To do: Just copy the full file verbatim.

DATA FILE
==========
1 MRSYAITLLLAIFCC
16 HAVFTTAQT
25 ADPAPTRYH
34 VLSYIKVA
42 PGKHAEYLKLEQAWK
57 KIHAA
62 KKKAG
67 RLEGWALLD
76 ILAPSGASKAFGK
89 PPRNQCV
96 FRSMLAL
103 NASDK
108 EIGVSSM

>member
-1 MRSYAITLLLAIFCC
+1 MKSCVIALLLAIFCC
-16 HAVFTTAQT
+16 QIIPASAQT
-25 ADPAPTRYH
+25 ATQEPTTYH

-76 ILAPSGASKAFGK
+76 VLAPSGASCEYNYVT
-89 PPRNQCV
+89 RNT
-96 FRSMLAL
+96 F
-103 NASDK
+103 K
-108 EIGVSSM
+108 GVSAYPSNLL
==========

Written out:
1 MRSYAITLLLAIFCC
16 HAVFTTAQT
25 ADPAPTRYH
34 VLSYIKVA
42 PGKHAEYLKLEQAWK
57 KIHAA
62 KKKAG
67 RLEGWALLD
76 ILAPSGASKAFGK
89 PPRNQCV
96 FRSMLAL
103 NASDK
108 EIGVSSM

>member
-1 MRSYAITLLLAIFCC
+1 MKSCVIALLLAIFCC
-16 HAVFTTAQT
+16 QIIPASAQT
-25 ADPAPTRYH
+25 ATQEPTTYH

-76 ILAPSGASKAFGK
+76 VLAPSGASCEYNYVT
-89 PPRNQCV
+89 RNT
-96 FRSMLAL
+96 F
-103 NASDK
+103 K
-108 EIGVSSM
+108 GVSAYPSNLL